CHATHAM CO., GA (WTOC) - Now that you're confident your Powerball ship is about to come in, you probably don't need advice on how to pick your winning numbers or which convenience store sells the most winning tickets.
So, no reason to bore you with that. But there are a few things you will need to know once you're done screaming, yelling and jumping up and down knowing you're a billion dollars richer. And it begins with: "don't quit your day job".
That's right. The nation's best financial planners will tell you to wait six months before making any drastic moves. Spur of the moment decisions are almost always decisions you'll regret later.
Save the big house, luxury car and intentional unemployment for later. What you need the most when winning that kind of mind-numbing money is a whole bunch of normal. No one is prepared socially or emotionally for a billion dollar windfall.
"Absolutely not," says Attorney Andrew Lohn with Bart, Meyer & Company. "This will change your life dramatically."
Savannah's Bart, Meyer & Company ought to know. It's already helped a few lottery winners plan for the future. But they are only part of what you'll need.
"You need a team," adds Lohn. "And that team should be comprised of an attorney who has good tax and estate planning advice, a good CPA, someone who knows how to work with high net worth individuals and also a good investment advisor."
Your first dollars should be spent on the stuff you already have. Yes, pay of all your debts including student loans, cars, homes and credit cards. There is no better investment than owing no one, anything.
"Hop off social media," Lohn advise. "Change your email address, change your phone number. If you can get out of town, do that."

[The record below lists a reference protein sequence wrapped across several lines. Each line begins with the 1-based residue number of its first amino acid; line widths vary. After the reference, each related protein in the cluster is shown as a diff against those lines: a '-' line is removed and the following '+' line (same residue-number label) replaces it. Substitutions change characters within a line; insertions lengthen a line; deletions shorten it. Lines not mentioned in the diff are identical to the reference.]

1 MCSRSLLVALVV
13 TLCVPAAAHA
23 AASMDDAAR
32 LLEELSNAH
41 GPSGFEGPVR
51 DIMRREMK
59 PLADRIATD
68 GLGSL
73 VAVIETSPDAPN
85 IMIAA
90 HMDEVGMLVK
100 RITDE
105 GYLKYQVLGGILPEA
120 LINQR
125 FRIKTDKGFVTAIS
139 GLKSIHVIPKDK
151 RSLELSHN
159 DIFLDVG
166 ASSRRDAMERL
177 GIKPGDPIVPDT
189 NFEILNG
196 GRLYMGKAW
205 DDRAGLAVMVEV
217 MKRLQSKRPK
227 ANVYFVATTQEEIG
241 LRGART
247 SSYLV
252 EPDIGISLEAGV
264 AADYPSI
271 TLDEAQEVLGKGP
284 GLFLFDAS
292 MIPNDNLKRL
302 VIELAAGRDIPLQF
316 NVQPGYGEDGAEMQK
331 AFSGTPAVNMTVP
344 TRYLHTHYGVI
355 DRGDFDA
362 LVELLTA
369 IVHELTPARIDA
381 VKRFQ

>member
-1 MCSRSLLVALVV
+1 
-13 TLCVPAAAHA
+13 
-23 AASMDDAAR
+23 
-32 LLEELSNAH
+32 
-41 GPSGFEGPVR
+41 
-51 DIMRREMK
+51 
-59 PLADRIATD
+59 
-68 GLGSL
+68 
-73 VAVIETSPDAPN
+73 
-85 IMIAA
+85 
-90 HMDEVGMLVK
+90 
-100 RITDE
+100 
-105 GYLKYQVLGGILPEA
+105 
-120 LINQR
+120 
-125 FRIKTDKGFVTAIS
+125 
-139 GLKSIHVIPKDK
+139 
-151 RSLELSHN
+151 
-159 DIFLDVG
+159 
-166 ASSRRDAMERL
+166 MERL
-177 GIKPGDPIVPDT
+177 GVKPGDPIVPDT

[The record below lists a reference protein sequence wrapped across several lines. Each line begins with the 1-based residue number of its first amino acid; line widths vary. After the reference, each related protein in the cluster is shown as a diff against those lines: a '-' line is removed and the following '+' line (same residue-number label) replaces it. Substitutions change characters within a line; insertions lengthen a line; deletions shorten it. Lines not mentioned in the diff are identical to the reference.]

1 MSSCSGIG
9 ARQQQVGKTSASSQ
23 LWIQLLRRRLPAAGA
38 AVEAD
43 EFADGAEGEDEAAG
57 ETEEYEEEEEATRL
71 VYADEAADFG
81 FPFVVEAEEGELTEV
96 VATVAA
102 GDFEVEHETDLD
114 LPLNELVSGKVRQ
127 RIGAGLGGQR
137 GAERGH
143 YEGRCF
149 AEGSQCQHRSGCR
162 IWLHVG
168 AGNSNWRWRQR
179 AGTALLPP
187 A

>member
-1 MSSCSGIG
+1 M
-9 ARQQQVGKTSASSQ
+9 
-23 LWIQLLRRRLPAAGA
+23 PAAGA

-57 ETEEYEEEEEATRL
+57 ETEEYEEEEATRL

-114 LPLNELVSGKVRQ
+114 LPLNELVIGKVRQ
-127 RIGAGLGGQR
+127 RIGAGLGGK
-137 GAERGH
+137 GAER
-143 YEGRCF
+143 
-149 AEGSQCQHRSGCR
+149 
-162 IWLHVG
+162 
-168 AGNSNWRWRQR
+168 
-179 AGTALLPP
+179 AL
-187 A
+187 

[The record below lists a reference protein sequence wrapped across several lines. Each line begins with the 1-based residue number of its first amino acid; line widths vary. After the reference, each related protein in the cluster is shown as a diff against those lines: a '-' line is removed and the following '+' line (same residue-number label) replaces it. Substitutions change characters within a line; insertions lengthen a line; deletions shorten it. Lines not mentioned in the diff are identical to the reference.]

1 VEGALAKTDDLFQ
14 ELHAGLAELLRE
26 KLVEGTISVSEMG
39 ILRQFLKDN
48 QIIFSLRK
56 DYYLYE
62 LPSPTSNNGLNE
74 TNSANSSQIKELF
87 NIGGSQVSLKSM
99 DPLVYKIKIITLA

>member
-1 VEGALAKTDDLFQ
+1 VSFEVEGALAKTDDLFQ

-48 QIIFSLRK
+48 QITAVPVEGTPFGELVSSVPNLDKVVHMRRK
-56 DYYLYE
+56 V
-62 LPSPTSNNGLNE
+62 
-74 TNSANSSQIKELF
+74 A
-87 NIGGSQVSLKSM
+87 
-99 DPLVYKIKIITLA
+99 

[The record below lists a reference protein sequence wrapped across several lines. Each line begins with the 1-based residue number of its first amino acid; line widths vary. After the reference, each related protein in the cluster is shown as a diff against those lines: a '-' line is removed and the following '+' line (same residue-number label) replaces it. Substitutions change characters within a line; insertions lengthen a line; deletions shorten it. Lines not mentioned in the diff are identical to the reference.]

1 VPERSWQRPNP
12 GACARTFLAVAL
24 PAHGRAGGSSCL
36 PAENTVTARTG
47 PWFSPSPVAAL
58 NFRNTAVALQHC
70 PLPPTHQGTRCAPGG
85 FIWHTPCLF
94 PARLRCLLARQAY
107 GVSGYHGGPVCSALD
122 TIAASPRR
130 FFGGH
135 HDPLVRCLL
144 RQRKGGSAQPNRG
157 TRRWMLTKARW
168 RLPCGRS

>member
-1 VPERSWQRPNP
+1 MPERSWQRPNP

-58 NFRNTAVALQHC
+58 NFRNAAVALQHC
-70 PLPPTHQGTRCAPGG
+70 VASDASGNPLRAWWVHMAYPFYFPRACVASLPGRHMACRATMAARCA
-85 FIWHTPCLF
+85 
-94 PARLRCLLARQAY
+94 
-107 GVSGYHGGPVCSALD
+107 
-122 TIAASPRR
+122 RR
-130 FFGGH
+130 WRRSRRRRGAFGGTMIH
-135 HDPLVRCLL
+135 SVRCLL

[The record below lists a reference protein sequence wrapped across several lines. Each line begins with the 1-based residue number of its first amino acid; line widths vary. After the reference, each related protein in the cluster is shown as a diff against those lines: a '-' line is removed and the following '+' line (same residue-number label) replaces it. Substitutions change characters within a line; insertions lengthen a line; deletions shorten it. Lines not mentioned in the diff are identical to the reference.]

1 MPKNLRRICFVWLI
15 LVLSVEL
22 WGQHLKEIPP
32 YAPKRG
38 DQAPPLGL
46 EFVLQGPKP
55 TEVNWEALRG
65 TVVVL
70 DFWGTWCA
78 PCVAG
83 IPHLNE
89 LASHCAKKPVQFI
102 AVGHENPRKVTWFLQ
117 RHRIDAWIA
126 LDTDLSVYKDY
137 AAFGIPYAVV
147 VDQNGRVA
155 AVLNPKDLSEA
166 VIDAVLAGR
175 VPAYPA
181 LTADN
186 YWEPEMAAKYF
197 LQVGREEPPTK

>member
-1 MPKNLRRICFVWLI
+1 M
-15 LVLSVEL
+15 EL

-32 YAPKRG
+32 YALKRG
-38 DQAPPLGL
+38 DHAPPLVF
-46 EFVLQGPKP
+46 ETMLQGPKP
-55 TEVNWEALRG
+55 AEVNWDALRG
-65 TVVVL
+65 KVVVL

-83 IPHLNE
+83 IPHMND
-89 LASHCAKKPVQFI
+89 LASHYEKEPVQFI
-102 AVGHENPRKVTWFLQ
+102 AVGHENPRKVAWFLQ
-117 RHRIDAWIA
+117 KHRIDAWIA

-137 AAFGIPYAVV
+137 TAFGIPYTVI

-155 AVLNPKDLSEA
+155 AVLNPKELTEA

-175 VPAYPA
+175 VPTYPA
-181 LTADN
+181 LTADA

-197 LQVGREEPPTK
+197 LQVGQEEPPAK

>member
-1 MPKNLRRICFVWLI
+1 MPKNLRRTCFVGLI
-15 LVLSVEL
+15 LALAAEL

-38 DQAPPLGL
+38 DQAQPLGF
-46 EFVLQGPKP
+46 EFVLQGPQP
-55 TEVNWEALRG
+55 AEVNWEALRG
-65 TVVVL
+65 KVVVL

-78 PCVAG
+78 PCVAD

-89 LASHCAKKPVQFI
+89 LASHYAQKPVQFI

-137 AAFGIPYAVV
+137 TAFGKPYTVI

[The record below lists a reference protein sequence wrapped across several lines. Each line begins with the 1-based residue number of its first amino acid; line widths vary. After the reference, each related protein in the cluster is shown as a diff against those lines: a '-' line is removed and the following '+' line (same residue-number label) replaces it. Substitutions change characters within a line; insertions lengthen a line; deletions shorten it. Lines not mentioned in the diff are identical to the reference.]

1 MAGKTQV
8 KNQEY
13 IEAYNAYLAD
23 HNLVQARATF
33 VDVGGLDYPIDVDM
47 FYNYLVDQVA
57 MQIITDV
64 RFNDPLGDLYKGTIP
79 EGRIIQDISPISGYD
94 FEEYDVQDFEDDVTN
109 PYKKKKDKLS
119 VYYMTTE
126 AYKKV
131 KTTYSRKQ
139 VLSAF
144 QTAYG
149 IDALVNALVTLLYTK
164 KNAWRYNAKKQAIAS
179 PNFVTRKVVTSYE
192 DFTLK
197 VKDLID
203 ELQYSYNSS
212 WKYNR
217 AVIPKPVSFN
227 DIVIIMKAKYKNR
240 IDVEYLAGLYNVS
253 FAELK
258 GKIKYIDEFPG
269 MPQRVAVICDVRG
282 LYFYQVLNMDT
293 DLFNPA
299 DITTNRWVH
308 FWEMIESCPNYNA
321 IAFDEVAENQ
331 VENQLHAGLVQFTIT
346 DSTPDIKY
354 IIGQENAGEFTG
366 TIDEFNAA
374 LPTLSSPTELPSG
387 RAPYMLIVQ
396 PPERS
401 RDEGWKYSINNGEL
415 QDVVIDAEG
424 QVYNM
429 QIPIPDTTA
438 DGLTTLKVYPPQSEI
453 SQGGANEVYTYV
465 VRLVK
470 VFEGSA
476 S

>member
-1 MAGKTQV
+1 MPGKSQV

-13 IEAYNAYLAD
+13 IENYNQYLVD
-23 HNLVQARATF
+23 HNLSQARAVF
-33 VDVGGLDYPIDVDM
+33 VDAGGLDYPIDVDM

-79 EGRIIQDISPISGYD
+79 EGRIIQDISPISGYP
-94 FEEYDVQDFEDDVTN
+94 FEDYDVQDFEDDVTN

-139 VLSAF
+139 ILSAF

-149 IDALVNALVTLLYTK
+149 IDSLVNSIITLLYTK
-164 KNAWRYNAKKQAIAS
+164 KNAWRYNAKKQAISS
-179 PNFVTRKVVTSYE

But the number one piece of advice given by Forbes magazine for big lottery winners in Georgia is to make sure you're not buying your tickets in states like Georgia. You see, state law in Georgia and 37 other states force you to tell the world about your winnings. Anonymity, the experts will tell you, is critical when you come into a cool billion dollars. However, buy your tickets just across the border in South Carolina, and no one has to know you won a buck.
South Carolina is one of six states that doesn't make you shout your good fortune from the rooftops.
"You need a bunker," says Lohn. "You need a buffer. You need somebody who can prevent everybody and their dog from coming after you and asking for money. If you are in Georgia, which I don't believe allows that, you have just put a big target on your back."
The manager of Patel's Shell station just over the border from Savannah in Beaufort County banks on you knowing that.
"People are more like willing to buy it down here because they know once they get that big money and cash it out, they don't have to reveal themselves," says Jose Chaires, manager of Patel's Shell station. "They don't have to tell you 'hey, this is me.' You know, come get me."
John Schlender doesn't want anyone coming to get him. The Savannah resident crosses the border into South Carolina for every pick.
"They don't release the names if you don't want them to," says Schlender. "Where as in Georgia you're part of the advertising and they have to release your name. That, I believe, would destroy someone's life."
There are thousands of attorneys, accountants, charities and long lost relatives just waiting for your big announcement. However, if you're still showing up for work, driving the same car, playing it cool and not having to pose with the great big check, you've got all the time in the world to create a plan of escape.
As a winner, most of us have every intention of donating some of that money to charity and giving some of that money to family. Don't, until you've talked to a tax specialist. Your donations could cost you millions in taxes.
Finally, sign the back of every Powerball ticket you bought. If you lose that ticket unsigned, it is finders' keepers. Lose it with a signature and you're still the only one who can cash it in.
Remember, if you win this lottery or any other, you instantly become rich not brilliant.